Need offense? The group of hitters available comes with its own set of issues. From a pure production standpoint, the best option may be Rangers DH Shin-Soo Choo, a longtime on-base machine who’s having one of his best seasons (a .911 OPS) at 36. The Rangers would eat much of his $40 million owed the next two seasons, but trade partners could soften the blow in prospects by taking on more of that money.

A likelier Met in September: deGrom or Tebow?

That trade group would be significantly strengthened if the Mets decide it’s time to deal deGrom, whose agent used the All-Star break to amplify his client’s desires: Lock me up long-term or trade me. At 39-55, the Mets will likely deal Familia, Asdrubal Cabrera and other vets to contenders, but the deGrom decision has far deeper ramifications for the course of the franchise. A commitment approaching $200 million might not make sense for a club with significant holes; a trade would indicate a large-scale rebuild, which can be a tougher sell when the other team in town is a juggernaut.

Meanwhile, Eastern League All-Star Tebow has put up stomachable numbers in 291 Class AA appearances: A .272 average and .333 OBP, but just 20 extra-base hits. Would a September call-up be a nice validation for retiring GM Sandy Alderson and the hopers and dreamers in all of us, or an easily dismissed sideshow intended to distract from a poor on-field product?

Did the Brewers already blow it?

Milwaukee was in first place on July 25 last year and within three games of the Chicago Cubs on Sept. 19. Then Chicago took three of four and that was that. In 2014, a 53-43 first half was followed by a 29-37 record after the break.

Now, the Brewers come into the second half off a humbling five-game sweep by the Pittsburgh Pirates, and in 10 days went from 2 ½ games up on the Cubs to 2 ½ behind. And now, they must navigate the Josh Hader controversy.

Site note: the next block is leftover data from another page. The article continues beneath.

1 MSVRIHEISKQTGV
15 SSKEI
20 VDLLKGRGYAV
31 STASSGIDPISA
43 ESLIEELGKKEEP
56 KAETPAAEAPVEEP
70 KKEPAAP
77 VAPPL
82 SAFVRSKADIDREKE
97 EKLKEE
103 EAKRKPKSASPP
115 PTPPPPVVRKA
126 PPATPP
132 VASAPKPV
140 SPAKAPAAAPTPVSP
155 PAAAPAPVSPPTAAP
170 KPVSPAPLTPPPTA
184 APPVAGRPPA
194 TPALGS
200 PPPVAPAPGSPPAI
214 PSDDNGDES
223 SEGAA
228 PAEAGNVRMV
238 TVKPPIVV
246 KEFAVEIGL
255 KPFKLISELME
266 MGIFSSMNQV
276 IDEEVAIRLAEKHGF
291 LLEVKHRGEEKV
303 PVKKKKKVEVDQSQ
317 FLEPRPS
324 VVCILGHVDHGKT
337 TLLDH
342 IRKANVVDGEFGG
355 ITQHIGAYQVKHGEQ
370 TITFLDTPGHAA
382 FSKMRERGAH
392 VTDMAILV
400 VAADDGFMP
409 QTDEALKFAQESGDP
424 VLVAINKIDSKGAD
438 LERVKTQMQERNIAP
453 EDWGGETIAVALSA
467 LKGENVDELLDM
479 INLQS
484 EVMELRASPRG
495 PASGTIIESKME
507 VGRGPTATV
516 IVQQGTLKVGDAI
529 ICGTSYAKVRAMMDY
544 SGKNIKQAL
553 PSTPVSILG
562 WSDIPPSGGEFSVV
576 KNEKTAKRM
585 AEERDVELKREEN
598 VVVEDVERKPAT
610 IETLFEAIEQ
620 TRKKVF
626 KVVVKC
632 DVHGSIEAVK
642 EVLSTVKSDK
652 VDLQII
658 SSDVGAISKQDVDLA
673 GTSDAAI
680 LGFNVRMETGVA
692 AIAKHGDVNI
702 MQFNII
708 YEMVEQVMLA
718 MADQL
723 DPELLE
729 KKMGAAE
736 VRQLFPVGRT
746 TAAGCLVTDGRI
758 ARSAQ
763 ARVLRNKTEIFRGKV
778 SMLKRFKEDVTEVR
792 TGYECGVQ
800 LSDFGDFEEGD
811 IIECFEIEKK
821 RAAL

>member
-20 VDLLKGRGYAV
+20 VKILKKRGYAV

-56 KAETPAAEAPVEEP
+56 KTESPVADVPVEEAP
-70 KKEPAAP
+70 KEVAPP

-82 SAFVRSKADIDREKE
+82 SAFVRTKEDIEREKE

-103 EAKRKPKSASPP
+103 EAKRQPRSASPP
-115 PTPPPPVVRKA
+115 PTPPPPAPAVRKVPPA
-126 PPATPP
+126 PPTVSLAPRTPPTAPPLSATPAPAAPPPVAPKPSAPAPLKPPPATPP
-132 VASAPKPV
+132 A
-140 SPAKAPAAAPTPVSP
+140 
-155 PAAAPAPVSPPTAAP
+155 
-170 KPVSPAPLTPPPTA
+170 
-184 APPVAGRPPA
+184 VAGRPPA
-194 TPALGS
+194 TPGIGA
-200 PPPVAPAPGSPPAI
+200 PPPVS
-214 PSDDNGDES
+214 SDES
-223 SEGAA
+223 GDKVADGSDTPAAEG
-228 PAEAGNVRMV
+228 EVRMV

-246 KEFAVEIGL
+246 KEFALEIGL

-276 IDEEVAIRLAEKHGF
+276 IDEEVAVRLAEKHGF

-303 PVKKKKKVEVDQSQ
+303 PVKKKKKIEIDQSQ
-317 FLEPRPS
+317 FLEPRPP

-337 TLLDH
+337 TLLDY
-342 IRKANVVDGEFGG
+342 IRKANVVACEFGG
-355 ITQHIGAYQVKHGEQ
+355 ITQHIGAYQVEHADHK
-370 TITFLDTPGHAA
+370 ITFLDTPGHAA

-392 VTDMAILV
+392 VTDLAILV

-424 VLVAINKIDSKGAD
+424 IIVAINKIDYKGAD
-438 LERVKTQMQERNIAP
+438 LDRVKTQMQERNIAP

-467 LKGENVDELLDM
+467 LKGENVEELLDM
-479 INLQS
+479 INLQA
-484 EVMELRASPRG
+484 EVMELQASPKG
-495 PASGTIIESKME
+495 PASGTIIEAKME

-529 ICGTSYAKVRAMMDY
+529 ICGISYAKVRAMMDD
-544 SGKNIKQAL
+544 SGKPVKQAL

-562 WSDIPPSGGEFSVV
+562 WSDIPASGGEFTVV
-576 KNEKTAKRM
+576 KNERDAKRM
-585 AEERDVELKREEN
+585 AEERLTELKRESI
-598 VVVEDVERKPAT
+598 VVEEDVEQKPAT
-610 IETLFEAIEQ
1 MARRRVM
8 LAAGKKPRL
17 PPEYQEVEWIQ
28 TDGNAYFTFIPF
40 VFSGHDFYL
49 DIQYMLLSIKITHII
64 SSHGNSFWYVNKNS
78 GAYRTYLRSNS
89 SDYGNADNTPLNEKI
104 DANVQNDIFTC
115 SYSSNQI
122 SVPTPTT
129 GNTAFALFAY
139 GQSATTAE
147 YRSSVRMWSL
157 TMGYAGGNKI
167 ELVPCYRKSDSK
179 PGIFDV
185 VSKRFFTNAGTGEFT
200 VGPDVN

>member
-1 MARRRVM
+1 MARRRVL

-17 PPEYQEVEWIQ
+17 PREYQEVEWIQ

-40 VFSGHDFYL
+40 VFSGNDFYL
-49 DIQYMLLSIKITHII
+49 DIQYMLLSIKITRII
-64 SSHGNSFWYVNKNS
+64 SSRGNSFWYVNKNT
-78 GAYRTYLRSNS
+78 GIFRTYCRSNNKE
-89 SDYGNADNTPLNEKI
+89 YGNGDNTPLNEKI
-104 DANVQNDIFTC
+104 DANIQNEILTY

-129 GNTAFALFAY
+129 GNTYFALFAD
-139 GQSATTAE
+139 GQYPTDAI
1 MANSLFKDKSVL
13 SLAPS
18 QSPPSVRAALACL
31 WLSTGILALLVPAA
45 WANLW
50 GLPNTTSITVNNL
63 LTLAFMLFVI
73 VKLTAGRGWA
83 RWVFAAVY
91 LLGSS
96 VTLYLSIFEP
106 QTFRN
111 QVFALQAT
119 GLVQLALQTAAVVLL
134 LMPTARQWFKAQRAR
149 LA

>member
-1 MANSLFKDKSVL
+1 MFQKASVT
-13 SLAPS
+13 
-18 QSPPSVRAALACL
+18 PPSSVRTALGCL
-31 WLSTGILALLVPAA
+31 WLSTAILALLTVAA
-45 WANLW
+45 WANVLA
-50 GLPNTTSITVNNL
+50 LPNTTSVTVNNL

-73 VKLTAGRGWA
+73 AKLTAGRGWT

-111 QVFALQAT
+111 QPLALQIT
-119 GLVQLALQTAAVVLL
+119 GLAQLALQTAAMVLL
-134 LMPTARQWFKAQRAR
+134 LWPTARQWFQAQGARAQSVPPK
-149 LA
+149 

Did that rough patch ice a third straight NL Central title for the Cubs, or will the Brewers find some second-half gumption?

“We know we belong, in the end, with everyone else,” insists All-Star reliever Jeremy Jeffress. “Not just the team that will win and then fall off. We know we’re supposed to be there.”

We’ll find out soon enough. The Brewers open with the Dodgers and play 17 in a row against teams with at least a .500 record.

Are the Dodgers a ‘super team’?

OK, let’s get this straight: Such a concept doesn’t exist in baseball. You can’t just toss the ball to Clayton Kershaw or Machado, clear out and let them go 1-on-1. That said, Machado’s pending arrival gives them a daunting, deep and flexible lineup, now that Enrique Hernandez and Chris Taylor can return to their roaming ways in the infield and outfield.

The Dodgers will pound more home runs than anyone. They will get serviceable starting pitching, now that Kershaw is averaging less than six innings per start and a gaggle of others rarely get deeper than that. And so they’ll need at least one more impact reliever to patch those late innings and get the one out they needed in Game 2 of the 2017 World Series.

As for a seventh straight NL West title? With Machado calling Chavez Ravine home, there’s little question about that.

Related slideshow: 2018 MLB season (Provided by photo services)